If you’re at all serious about trying to pursue a meaningful career in music, you most likely already know how important it is to tour and build connections on the road. Unless you’re remarkably lucky, fans and the music industry alike won’t start to take you seriously until you’ve spent a considerable amount of time performing outside of your hometown. But while touring is hugely important, it doesn’t mean that you should say yes to every touring opportunity. Here are four horrible touring scenarios you should absolutely avoid:
Touring without new music
If it’s been more than a couple of years since you’ve released new music, touring is most likely going to be a bad and fruitless venture. Bands sometimes do this when the songwriting well has run dry and it can easily turn into a bad situation. Touring is incredibly hard and often thankless work that should only be done when there’s something real to gain. So rather than literally spinning your wheels out on the road touring, if you haven’t worked on music for a long time, you need to get back into the studio and get the songwriting process up and running again.
Traveling with multiple bands
Touring gets mighty complicated when more than a few bands are thrown into the mix. Everything from locking down accommodations to booking shows is infinitely harder to do when multiple bands are committed to touring together. This, of course, doesn’t apply to bands who’ve achieved a certain level of success and notoriety, but for new and smaller acts, going it alone is a much better bet than involving multiple bands on tours.
Touring with no money
Easier said than done, right? But the truth is that the better you financially prepare for tours, the better your shows, sanity, and band relationships will be. There’s two ways you’ll need to think about money when it comes to touring, and that’s in terms of personal finances and band finances. In order to not go hungry on the road, you should make every effort to start tours with enough money to get you through your shows. But when it comes to the band-side of things, money gets more complex. You’ll need to have some sort of savings or plan of what to do with not only the money you may earn from shows but also how to pay for things when disaster strikes (the van breaks down, your equipment gets stolen, etc).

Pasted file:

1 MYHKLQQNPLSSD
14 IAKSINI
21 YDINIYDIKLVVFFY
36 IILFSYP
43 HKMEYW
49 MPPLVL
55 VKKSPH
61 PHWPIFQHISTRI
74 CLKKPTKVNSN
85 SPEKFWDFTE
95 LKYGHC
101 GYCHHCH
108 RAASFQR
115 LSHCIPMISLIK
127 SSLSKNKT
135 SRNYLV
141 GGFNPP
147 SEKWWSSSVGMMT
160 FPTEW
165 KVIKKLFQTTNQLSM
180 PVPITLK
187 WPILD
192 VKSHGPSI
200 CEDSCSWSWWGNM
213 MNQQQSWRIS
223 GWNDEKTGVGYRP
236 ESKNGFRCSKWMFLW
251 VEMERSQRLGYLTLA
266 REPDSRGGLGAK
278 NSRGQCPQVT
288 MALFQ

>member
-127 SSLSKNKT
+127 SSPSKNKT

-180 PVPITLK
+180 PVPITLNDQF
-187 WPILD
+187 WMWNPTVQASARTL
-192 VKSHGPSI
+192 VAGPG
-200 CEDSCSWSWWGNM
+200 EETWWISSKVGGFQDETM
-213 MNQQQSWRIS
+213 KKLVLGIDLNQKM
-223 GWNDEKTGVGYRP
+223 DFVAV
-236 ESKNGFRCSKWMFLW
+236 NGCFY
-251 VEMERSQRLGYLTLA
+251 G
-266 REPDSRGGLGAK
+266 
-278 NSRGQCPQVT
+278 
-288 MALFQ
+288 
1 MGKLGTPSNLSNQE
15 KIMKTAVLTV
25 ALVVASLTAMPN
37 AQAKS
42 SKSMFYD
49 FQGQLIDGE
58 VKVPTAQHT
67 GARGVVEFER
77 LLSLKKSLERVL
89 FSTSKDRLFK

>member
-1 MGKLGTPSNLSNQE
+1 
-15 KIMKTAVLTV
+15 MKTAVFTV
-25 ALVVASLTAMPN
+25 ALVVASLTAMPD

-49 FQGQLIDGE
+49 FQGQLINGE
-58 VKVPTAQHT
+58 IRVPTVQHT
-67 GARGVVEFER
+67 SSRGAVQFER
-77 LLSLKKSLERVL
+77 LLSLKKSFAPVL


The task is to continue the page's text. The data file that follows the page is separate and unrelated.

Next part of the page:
Playing at bad venues
Pretty much anything can be a venue these days, right? Bands often have better tours when they play house shows than when they perform at big venues. But in order to make sure you have meaningful tours, it’s super important that you make sure the venues you’re playing at have some sort of legitimacy. Communication during the booking process is key here. Does the venue have a soundsystem? Is there some sort of built-in crowd or is the venue in question located in a strip mall in the suburbs? Ask lots of questions, and if you’re new and trying to prove yourself, don’t just play at any venue that’ll have you. Booking a tour filled with shows at bad venues won’t be worth your time.
Patrick McGuire is a musician, writer, and educator currently residing in the great city of Philadelphia. He creates music under the name Straight White Teeth, and has a great affinity for dogs and putting his hands in his pockets.